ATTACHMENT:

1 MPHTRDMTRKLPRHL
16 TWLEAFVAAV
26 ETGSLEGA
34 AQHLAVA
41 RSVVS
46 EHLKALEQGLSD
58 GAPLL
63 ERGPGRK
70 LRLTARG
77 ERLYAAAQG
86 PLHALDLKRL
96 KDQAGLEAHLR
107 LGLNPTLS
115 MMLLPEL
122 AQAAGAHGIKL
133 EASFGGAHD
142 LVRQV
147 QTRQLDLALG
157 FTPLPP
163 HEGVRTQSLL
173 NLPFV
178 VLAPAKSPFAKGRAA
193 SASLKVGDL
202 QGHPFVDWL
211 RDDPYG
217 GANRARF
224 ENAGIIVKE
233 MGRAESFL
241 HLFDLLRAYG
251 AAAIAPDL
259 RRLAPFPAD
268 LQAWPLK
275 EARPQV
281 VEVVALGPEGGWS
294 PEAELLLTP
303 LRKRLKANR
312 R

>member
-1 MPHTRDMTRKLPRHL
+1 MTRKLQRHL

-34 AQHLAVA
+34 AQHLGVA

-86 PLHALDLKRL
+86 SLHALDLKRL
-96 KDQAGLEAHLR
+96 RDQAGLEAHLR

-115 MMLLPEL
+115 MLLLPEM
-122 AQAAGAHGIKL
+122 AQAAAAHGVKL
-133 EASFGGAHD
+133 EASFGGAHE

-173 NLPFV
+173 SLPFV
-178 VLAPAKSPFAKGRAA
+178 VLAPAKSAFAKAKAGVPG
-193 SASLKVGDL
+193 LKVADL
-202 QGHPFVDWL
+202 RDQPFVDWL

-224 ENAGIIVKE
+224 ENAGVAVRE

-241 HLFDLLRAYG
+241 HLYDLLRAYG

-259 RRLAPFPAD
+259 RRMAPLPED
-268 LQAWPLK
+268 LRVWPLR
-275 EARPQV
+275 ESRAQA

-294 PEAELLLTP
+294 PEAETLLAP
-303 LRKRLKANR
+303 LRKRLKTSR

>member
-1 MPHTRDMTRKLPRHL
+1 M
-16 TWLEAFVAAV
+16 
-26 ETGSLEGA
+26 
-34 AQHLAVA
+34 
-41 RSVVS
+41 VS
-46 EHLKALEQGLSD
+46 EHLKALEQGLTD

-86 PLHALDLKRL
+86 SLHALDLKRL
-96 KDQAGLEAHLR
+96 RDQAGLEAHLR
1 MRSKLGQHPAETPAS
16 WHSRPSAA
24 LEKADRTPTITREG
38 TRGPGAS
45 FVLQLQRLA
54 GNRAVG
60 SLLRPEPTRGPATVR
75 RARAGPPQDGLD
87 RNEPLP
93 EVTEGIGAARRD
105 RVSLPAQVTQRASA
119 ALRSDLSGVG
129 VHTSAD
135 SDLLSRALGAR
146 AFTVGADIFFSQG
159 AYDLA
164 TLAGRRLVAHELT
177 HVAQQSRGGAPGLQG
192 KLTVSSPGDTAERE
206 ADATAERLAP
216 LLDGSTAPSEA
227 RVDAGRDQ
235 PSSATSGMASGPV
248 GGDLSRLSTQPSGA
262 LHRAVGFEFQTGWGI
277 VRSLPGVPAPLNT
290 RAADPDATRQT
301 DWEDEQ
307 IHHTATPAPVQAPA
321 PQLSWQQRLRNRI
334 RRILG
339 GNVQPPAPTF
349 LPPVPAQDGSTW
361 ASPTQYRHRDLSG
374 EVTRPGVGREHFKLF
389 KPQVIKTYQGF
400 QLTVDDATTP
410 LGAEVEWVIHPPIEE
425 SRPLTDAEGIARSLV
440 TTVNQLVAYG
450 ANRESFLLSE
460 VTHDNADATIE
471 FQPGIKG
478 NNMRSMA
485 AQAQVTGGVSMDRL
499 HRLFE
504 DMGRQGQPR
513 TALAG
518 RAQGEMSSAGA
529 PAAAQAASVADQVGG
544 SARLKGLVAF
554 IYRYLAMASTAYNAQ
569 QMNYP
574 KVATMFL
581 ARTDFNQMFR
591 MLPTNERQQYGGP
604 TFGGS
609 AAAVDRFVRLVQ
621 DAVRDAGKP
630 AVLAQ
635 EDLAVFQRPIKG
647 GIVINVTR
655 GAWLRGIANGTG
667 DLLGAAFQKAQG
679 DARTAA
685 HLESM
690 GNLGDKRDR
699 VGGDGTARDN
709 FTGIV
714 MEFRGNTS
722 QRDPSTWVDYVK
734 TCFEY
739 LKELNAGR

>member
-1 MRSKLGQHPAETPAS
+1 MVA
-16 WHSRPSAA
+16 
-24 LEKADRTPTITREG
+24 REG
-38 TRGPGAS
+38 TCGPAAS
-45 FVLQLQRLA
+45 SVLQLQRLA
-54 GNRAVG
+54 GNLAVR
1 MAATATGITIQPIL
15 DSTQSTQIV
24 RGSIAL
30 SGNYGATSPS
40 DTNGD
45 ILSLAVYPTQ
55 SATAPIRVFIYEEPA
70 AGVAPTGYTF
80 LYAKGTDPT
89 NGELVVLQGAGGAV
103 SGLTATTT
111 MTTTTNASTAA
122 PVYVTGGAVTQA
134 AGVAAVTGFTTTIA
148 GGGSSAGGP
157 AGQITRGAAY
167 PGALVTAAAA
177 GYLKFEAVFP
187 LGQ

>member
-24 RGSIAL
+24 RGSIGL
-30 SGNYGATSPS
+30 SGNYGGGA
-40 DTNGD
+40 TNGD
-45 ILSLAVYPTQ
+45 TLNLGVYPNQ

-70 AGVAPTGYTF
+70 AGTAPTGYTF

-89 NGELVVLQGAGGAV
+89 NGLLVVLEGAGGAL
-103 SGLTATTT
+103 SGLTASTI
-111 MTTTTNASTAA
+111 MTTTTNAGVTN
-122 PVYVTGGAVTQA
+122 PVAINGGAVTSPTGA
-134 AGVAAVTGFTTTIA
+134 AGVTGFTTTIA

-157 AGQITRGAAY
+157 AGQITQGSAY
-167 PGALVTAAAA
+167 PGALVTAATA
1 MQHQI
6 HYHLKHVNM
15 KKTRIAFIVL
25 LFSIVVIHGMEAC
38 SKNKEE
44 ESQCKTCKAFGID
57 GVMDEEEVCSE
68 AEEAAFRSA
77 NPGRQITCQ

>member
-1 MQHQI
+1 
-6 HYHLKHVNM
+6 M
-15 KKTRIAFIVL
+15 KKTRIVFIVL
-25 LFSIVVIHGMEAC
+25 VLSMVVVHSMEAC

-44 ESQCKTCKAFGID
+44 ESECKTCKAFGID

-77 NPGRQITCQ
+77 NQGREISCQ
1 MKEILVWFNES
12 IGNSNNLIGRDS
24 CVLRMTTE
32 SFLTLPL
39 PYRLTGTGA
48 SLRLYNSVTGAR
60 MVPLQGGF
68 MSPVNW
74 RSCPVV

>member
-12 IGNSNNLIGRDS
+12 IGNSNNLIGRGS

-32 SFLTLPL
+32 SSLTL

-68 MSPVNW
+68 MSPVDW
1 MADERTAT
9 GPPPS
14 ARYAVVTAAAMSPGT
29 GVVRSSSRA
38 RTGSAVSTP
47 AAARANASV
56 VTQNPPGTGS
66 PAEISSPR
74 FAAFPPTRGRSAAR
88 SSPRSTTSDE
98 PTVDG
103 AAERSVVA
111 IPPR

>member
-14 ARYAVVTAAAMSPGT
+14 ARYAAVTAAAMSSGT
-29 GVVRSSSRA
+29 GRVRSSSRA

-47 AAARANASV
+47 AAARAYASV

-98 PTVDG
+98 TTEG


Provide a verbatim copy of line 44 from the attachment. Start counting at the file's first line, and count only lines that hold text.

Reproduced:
+86 SLHALDLKRL